fusion Archive

Album Review: Barrett Martin Group — Scattered Diamonds

In spring of last year, I reviewed Songs of the Firebird, a resonant and deeply intriguing album that could be described in part as a jazz album made with non-jazz musicians helping out. That record leaned in a bit of an avant-big-band direction. This newest release from the group is even more accessible. Scattered Diamonds

Album Review: Allan Holdsworth – Frankfurt ‘86

Being an early adopter is a risky pursuit. Godley and Creme built an entire album (the triple-LP Consequences) around their Gizmo, and disaster ensued. Some of the earliest releases with the Synclavier were stiff and mannered. But fusion guitarist Allan Holdsworth was having none of that restraint when he dove headlong into the world of

Album Review: Miles Davis – Music From and Inspired by ‘Birth of the Cool’

There’s a trend in recent years: when releasing a film’s companion audio, the CD is sometimes branded as “Music From and Inspired By…” That gives to compiler of the audio document a freer hand to include material that is conceptually relevant even if it didn’t feature in the film itself. Such releases can’t strictly be

30 Days Out, June 2020 #1: TAUK, Ben Folds, Vancouver Electronic Ensemble, John Prine Tribute

In recent weeks I’ve conducted interviews with a number of professions whose businesses involve servicing the music community in various ways. A consensus seems to be forming – and this isn’t likely to come as any surprise to you, I suspect – that widespread live concerts aren’t likely to return until 2021. Festivals and small

Free Planet Radio: In Pursuit of Modern Jazz

When Free Planet Radio debuted in 2001, the Asheville-based trio was often described as a world music group. And while by definition that label casts a wide net, it was never quite expansive enough to get to the heart of what Free Planet Radio does. The three creatively adventurous musicians have always explored many styles,

Righteous Jazz: A Conversation with Jeff Lorber and Mike Stern (Part 2 of 2)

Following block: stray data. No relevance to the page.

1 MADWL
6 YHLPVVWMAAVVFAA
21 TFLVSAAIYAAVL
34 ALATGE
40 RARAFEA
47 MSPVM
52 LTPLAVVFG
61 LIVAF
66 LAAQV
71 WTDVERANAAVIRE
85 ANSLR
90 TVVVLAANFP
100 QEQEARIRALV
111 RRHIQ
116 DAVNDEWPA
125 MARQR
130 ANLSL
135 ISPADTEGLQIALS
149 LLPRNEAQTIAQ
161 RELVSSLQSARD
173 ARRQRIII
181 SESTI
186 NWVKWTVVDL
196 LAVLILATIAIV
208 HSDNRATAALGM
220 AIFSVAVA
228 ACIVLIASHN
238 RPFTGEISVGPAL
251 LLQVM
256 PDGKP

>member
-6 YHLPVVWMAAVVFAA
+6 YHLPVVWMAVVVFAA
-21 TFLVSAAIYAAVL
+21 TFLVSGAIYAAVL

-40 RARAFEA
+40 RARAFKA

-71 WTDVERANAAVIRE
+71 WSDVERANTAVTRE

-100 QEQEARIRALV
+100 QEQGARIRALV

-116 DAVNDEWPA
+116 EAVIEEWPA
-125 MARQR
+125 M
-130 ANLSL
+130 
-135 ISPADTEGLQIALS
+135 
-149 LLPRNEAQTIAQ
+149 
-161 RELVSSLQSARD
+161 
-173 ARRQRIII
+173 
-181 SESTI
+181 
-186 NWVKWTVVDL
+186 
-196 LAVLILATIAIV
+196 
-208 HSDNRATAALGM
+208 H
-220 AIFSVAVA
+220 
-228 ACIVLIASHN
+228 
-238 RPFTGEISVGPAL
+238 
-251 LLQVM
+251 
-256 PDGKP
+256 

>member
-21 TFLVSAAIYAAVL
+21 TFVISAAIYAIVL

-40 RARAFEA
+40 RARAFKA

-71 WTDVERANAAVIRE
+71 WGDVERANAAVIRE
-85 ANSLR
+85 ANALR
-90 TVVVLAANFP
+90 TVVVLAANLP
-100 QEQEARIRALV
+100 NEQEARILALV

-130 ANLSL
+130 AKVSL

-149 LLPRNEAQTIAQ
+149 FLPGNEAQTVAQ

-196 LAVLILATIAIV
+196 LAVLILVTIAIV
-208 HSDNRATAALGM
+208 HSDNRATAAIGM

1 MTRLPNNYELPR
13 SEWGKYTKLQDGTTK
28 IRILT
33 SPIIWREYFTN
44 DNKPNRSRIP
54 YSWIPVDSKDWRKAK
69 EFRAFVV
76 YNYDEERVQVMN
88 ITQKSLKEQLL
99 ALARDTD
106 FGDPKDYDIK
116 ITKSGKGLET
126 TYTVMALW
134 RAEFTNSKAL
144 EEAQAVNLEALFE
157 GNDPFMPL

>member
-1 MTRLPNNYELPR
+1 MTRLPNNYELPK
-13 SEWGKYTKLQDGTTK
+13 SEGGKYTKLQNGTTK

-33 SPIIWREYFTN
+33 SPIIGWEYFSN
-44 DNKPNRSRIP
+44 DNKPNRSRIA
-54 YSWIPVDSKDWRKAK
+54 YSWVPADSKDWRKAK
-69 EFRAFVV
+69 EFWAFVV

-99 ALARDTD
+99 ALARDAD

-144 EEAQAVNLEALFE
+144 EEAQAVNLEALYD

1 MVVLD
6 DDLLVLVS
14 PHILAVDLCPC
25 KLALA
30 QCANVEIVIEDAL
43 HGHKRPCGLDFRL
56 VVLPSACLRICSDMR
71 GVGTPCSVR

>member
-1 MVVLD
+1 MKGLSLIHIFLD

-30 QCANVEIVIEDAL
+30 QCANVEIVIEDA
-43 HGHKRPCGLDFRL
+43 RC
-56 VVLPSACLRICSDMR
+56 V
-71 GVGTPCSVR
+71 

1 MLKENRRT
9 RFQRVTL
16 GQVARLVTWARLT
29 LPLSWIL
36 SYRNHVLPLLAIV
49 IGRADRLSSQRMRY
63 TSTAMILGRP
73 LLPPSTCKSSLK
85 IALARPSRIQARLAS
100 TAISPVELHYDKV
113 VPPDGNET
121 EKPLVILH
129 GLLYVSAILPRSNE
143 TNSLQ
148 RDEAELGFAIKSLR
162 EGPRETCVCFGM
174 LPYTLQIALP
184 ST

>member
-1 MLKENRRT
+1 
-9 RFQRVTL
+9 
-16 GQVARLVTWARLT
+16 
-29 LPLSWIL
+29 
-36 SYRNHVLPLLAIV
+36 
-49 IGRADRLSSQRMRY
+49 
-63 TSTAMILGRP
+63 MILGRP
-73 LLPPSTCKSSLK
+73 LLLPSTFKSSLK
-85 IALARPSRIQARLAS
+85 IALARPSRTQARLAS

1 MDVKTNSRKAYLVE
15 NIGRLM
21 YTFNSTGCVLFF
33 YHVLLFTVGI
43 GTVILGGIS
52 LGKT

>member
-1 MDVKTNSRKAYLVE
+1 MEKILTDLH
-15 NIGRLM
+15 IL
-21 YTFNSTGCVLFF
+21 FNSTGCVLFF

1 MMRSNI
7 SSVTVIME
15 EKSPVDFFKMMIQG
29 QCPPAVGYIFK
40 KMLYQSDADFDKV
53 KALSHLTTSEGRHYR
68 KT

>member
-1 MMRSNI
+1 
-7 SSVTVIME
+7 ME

Continued from Part One … [To Jeff Lorber] What is the most significant difference between your approach to your instrument today as compared to the way you played at or near the beginning of your career? Jeff: It’s funny you should mention that because I’ve just been listening a bunch lately to this recording I

Righteous Jazz: A Conversation with Jeff Lorber and Mike Stern (Part 1 of 2)

Nominally a jazz fusion keyboardist and composer, Jeff Lorber is known for a particular kind of highly melodic and accessible jazz. Detractors might cal lit “smooth jazz,” a term that – unsurprisingly – Lorber dislikes. But there’s no denying the wide appeal of Lober’s music; his debut, 1977’s The Jeff Lorber Fusion, reached #30 on

Album Review: Moraz & Friends – Random Kingdom

In 1976, Swiss keyboard virtuoso Patrick Moraz released his debut solo album, The Story of I. In the midst of a successful run as keyboardist for Yes – he’s all over Relayer – and a few years after leading Refugee with former members of the Nice, Moraz crafted an album that combined what we might

Hundred-word Reviews for August 2019, Part Three (Archival)

Time for a look at ten new albums featuring reissued, compilation and/or archival material. Rock, jazz and beyond. Collect ’em all, kids! Soul Asylum – While You Were Out / Clam Dip & Other Delights Minneapolis’ Soul Asylum labored in relative obscurity for quite awhile before their national breakout. They became a household name with

EP Review: Tub — UNCA Session

For some listeners, the very thought of improvisational music is an unappetizing prospect. The idea that a musician – or worse yet, the thinking goes, a group of musicians – might begin playing without a specific direction in mind conjures mental images of train wrecks. Not without reason, those sorts of listeners prefer instead music